The San Francisco Police Department is getting creative in its quest to reduce bike theft. Steal a bike? It might have been a decoy. Got caught? Your pretty face might find its way to Twitter.
See, nationwide efforts to increase bicycle use have had an expectable drawback: more bikes are being stolen. As a matter of fact, in just 6 years, bike thefts have increased by 70%. This outpaces the drastic increase in bike usage, 60% from 2000 to 2012 according to the Census Bureau.
Of course, we don’t want to give up on the movement towards encouraging bike use. Emissions are lowered, fitness is increased, and the costs to maintain roads go down. Bikes are a primary mode of transport around the world and Americans are beginning to learn that the more expensive option for transport (cars) is not always the best one.
An easy way to deter the use of bikes, though, is for all of these new adopters to get their new rides stolen. While cars are sometimes stolen, bikes are quite a bit easier to steal and maim. You can just pick it up and take it! Cheaper bike locks can be cut through with readily accessible tools and a frustrated thief could end up damaging the bike frame or wheels.
The SFPD’s Anti-Bike Theft Unit is taking some interesting tactics to deal with this problem as they invest in bike lanes and other infrastructure improvements to make the city more bike friendly.
One tactic is the use of “bait bikes” put throughout the city. Equipped with GPS, these unassuming bikes are placed not so much to entice thieves as much as be traceable when thieves do strike.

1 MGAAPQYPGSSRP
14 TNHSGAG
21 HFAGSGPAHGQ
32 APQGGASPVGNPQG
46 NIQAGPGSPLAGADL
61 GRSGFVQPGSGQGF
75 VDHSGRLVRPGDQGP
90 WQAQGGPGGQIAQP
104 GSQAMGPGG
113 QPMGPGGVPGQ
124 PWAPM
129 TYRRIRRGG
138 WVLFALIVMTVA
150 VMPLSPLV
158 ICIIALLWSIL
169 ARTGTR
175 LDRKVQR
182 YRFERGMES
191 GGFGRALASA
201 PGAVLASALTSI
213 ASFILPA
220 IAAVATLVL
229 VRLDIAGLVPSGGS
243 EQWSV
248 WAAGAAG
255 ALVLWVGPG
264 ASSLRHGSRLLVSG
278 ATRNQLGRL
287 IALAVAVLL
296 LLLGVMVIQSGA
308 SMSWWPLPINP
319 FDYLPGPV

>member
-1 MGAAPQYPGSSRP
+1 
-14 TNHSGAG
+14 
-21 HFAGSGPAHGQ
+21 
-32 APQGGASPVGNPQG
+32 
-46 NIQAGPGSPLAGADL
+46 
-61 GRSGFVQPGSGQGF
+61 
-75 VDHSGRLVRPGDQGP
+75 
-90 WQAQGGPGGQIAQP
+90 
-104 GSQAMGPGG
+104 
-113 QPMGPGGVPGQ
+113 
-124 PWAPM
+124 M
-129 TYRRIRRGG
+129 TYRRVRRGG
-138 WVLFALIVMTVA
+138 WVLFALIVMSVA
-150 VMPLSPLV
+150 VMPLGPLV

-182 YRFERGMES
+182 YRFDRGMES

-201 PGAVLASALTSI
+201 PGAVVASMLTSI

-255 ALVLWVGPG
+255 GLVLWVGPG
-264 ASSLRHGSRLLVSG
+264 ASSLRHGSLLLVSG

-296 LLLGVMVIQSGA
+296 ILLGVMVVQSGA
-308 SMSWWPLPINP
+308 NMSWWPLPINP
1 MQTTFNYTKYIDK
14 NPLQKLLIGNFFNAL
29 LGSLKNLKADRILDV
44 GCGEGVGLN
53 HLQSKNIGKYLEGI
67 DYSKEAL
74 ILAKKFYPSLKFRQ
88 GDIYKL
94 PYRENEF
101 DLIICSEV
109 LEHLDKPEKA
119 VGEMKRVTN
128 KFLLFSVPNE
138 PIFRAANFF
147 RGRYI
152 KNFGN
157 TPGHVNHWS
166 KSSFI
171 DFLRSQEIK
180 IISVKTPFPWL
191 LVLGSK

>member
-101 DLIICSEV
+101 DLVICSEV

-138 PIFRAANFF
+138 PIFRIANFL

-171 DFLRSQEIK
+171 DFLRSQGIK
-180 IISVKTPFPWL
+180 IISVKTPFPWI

See, many bait bikes have this sticker. Why? Well, the SFPD is offering these stickers to all bike owners, too. This way, you make potential thieves think twice about whether your bike is one worth stealing. And, at that point, they might rethink the entire concept.
A similar program at the University of Wisconsin-Madison resulted in a 40% reduction in bike thefts on campus, where it was becoming a problem.
The extra step of Twitter shaming, though, is being pioneered in San Francisco. Sometimes, it is in the name of fact-finding. Here’s a representative sample, in this case retweeted on behalf of a Twitter follower:
Other times, it’s purely for the shaming. This one is for a catch they made in September.
Even better is the conversation they had with a follower regarding this man’s punishment:
Whatever it takes. It’s good to see such positive relations between the police and their community in solving a problem, especially when they use the technology at their disposal to facilitate these things.